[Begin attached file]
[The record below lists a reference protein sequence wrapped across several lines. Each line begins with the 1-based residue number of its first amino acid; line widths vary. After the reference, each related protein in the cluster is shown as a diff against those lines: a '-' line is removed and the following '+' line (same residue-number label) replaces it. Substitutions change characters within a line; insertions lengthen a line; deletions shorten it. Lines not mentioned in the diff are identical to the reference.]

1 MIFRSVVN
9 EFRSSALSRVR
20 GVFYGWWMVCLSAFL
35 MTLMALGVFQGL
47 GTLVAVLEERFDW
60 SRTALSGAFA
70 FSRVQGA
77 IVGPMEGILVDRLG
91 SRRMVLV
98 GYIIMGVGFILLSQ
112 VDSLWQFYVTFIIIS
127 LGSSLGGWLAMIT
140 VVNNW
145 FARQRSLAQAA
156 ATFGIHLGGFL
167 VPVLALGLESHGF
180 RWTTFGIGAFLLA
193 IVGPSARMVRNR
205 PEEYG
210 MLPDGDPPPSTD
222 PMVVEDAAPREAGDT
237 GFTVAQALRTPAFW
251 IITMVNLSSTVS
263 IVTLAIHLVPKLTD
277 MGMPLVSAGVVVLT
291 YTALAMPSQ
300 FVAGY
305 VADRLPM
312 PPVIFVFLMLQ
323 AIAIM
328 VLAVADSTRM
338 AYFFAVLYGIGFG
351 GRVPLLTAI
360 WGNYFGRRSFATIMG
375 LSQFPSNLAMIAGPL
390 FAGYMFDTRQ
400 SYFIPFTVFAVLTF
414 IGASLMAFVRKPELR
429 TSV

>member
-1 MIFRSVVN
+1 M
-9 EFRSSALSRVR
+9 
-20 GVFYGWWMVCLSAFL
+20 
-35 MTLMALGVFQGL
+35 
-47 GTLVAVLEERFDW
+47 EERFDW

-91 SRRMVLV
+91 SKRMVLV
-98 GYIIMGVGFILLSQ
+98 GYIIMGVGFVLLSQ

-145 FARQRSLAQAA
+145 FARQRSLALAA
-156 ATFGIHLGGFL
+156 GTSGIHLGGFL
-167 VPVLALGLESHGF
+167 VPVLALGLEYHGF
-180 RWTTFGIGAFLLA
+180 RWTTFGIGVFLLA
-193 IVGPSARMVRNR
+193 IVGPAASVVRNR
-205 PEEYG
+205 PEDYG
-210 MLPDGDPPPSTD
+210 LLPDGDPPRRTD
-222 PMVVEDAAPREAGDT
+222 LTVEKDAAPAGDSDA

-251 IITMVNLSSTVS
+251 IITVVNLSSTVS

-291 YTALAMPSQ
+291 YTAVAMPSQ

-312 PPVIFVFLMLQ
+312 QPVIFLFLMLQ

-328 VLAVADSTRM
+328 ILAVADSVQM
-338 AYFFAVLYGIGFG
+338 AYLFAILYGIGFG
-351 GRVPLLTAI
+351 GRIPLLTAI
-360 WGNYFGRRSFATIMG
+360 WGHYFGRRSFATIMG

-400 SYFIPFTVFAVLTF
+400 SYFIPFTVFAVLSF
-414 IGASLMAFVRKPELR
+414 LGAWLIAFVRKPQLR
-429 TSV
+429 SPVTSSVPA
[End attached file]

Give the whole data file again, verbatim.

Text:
[The record below lists a reference protein sequence wrapped across several lines. Each line begins with the 1-based residue number of its first amino acid; line widths vary. After the reference, each related protein in the cluster is shown as a diff against those lines: a '-' line is removed and the following '+' line (same residue-number label) replaces it. Substitutions change characters within a line; insertions lengthen a line; deletions shorten it. Lines not mentioned in the diff are identical to the reference.]

1 MIFRSVVN
9 EFRSSALSRVR
20 GVFYGWWMVCLSAFL
35 MTLMALGVFQGL
47 GTLVAVLEERFDW
60 SRTALSGAFA
70 FSRVQGA
77 IVGPMEGILVDRLG
91 SRRMVLV
98 GYIIMGVGFILLSQ
112 VDSLWQFYVTFIIIS
127 LGSSLGGWLAMIT
140 VVNNW
145 FARQRSLAQAA
156 ATFGIHLGGFL
167 VPVLALGLESHGF
180 RWTTFGIGAFLLA
193 IVGPSARMVRNR
205 PEEYG
210 MLPDGDPPPSTD
222 PMVVEDAAPREAGDT
237 GFTVAQALRTPAFW
251 IITMVNLSSTVS
263 IVTLAIHLVPKLTD
277 MGMPLVSAGVVVLT
291 YTALAMPSQ
300 FVAGY
305 VADRLPM
312 PPVIFVFLMLQ
323 AIAIM
328 VLAVADSTRM
338 AYFFAVLYGIGFG
351 GRVPLLTAI
360 WGNYFGRRSFATIMG
375 LSQFPSNLAMIAGPL
390 FAGYMFDTRQ
400 SYFIPFTVFAVLTF
414 IGASLMAFVRKPELR
429 TSV

>member
-1 MIFRSVVN
+1 M
-9 EFRSSALSRVR
+9 
-20 GVFYGWWMVCLSAFL
+20 
-35 MTLMALGVFQGL
+35 
-47 GTLVAVLEERFDW
+47 EERFDW

-91 SRRMVLV
+91 SKRMVLV
-98 GYIIMGVGFILLSQ
+98 GYIIMGVGFVLLSQ

-145 FARQRSLAQAA
+145 FARQRSLALAA
-156 ATFGIHLGGFL
+156 GTSGIHLGGFL
-167 VPVLALGLESHGF
+167 VPVLALGLEYHGF
-180 RWTTFGIGAFLLA
+180 RWTTFGIGVFLLA
-193 IVGPSARMVRNR
+193 IVGPAASVVRNR
-205 PEEYG
+205 PEDYG
-210 MLPDGDPPPSTD
+210 LLPDGDPPRRTD
-222 PMVVEDAAPREAGDT
+222 LTVEKDAAPAGDSDA

-251 IITMVNLSSTVS
+251 IITVVNLSSTVS

-291 YTALAMPSQ
+291 YTAVAMPSQ

-312 PPVIFVFLMLQ
+312 QPVIFLFLMLQ

-328 VLAVADSTRM
+328 ILAVADSVQM
-338 AYFFAVLYGIGFG
+338 AYLFAILYGIGFG
-351 GRVPLLTAI
+351 GRIPLLTAI
-360 WGNYFGRRSFATIMG
+360 WGHYFGRRSFATIMG

-400 SYFIPFTVFAVLTF
+400 SYFIPFTVFAVLSF
-414 IGASLMAFVRKPELR
+414 LGAWLIAFVRKPQLR
-429 TSV
+429 SPVTSSVPA